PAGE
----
Are humans causing global warming

20 years of Chernobyl

Mojib Latif

To person

Dr. rer. nat., born 1954; Professor of Meteorology at the Leibniz Institute for Marine Sciences (IFM-GEOMAR) at the University of Kiel. D├╝sternbrooker Weg 20, 24105 Kiel.
Email: [email protected]
Internet: www.ifm-geomar.de

The CO2 content of the earth's atmosphere has not been as high as it is today for thousands of years. It can no longer be seriously denied that humans are responsible for this increase.

introduction

The increasing number of weather extremes throughout the world over the past decades have brought the climate problem into the focus of public interest. 2005 was not only the warmest year since there were direct temperature measurements, but also the year with the most hurricanes and the smallest Arctic ice extent.

There is hardly any doubt that humans exert an influence on the global climate and that the global climate will continue to warm as a result of this influence over the next few decades. In a warmer world, more water can evaporate, which can intensify individual weather phenomena. The question arises to what extent the increase in weather extremes that can already be observed today, for example heavy precipitation in Germany or the accumulation and intensification of tropical cyclones (hurricanes, typhoons), are signs of global warming.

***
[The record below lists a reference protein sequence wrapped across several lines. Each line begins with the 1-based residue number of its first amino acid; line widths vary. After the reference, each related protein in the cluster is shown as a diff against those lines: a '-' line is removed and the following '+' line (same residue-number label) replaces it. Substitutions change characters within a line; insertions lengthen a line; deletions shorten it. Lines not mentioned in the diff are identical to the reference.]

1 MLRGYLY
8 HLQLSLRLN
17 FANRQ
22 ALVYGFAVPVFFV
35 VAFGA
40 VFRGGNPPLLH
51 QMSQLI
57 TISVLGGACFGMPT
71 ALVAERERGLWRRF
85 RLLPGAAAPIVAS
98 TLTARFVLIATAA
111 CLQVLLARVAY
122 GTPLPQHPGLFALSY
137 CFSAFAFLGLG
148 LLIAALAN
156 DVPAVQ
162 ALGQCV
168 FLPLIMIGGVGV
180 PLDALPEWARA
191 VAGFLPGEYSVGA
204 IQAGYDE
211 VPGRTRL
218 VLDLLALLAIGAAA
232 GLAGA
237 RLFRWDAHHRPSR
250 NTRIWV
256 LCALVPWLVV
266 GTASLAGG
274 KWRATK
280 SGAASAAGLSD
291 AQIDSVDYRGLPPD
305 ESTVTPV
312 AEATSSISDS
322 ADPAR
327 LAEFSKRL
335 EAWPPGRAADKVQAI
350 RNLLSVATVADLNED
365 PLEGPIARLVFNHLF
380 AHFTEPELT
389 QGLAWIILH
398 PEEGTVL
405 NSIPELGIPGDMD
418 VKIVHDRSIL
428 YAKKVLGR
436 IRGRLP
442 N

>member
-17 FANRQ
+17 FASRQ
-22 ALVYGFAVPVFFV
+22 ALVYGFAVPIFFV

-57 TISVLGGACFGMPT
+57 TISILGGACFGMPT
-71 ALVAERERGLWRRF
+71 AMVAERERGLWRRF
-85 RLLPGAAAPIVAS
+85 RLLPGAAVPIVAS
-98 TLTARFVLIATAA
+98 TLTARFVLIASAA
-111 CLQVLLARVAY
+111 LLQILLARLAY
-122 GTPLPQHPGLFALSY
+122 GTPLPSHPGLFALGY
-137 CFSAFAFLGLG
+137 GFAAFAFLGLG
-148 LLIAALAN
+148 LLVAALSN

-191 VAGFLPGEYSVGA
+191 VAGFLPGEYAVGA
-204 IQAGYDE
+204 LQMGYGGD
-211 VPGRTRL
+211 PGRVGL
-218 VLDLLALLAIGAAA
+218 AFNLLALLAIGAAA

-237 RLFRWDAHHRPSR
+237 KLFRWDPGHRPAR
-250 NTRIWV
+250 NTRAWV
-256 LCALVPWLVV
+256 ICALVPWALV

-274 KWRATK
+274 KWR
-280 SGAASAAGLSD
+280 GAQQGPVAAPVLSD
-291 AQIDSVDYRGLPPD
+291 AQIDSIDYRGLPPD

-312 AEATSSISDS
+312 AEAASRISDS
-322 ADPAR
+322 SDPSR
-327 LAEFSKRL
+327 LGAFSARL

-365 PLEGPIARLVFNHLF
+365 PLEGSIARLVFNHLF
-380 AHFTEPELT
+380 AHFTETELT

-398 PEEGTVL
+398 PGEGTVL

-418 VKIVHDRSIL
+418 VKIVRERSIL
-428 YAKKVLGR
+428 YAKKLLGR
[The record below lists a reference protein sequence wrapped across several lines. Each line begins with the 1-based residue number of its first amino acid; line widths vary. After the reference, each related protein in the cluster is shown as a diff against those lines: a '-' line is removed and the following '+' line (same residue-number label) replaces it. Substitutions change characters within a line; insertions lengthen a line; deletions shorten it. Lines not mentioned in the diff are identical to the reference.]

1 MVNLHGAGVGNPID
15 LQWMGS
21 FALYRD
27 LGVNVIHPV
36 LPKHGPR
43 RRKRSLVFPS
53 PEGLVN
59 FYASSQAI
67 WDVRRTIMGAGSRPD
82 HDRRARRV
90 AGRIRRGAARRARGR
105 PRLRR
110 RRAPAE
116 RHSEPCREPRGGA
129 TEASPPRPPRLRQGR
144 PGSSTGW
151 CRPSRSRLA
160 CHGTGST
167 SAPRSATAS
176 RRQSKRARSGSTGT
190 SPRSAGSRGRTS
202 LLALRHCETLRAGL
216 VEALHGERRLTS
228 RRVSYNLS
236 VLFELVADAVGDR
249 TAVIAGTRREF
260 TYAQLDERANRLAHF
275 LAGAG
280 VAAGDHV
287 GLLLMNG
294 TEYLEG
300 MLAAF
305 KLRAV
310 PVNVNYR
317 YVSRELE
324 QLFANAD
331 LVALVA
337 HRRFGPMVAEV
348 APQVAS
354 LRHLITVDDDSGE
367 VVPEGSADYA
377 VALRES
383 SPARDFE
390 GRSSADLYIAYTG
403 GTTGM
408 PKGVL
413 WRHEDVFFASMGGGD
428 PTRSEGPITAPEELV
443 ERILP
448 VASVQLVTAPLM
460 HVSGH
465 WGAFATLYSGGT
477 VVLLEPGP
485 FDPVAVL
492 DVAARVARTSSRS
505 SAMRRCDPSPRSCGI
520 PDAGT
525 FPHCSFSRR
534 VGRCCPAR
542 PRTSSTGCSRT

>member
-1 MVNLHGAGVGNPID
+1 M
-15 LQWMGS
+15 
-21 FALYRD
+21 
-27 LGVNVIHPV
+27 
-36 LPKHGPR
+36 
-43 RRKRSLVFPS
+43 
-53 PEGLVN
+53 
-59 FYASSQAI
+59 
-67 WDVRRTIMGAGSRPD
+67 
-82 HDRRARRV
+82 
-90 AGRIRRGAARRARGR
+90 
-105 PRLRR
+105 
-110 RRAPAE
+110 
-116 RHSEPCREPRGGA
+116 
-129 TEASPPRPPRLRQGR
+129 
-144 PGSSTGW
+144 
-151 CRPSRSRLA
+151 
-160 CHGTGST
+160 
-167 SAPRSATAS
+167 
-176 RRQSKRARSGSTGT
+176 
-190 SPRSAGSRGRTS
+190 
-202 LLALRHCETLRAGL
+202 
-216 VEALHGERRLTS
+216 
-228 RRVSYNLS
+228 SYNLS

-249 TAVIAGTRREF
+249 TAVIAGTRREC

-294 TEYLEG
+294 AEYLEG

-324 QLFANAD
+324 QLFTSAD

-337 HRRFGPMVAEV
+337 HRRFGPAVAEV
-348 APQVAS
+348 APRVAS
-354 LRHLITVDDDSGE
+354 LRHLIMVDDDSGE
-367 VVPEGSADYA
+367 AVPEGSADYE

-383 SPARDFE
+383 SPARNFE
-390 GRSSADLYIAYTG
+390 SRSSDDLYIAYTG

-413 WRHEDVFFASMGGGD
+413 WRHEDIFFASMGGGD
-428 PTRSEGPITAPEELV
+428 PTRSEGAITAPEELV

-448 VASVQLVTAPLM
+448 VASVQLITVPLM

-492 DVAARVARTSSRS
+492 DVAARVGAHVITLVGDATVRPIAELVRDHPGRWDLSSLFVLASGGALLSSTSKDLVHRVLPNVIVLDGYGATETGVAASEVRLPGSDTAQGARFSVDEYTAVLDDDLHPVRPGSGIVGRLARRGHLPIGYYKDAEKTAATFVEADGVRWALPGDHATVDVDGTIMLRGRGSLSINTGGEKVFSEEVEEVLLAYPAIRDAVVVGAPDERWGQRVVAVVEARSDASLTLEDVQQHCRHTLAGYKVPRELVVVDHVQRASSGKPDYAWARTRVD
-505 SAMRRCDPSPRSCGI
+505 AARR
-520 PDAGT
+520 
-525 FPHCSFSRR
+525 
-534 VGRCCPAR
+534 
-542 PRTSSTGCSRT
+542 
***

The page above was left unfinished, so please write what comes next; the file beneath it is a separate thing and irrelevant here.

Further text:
The climate problem has its origin in the fact that humans release certain climate-relevant trace gases into the atmosphere through their diverse activities. These lead to additional warming of the earth's surface and the lower air layers, the "anthropogenic" greenhouse effect caused by humans. Of great importance here is carbon dioxide (CO2), which escapes into the atmosphere primarily through the combustion of fossil fuels (crude oil, coal, natural gas). Global CO2 emissions are closely linked to global energy consumption, as energy generation is primarily based on fossil fuels. Other important trace gases are mainly methane (CH4), nitrous oxide (N2O) and the fluorochlorine hydrocarbons (CFC). Carbon dioxide accounts for around 50 percent of the human-made greenhouse effect. CO2 emitted into the atmosphere by humans has a typical retention time of around 100 years, which illustrates the long-term nature of the climate problem.

The CO2 content of the earth's atmosphere has not been as high as it is today for thousands of years. Measurements clearly show that the concentration of CO2 in the atmosphere has increased rapidly since the beginning of the industrial revolution. While the CO2 content around 1800 was around 280 ppm (parts per million), it is now almost 380 ppm. It can no longer be seriously denied that humans are responsible for this increase. A look into the past shows that the CO2 content is already higher than it has been for around 450,000 years (see Figure 1 of the PDF version). The fluctuations in the chemical composition of the earth's atmosphere were reconstructed from ice cores in the Antarctic by analyzing the air bubbles trapped in the ice.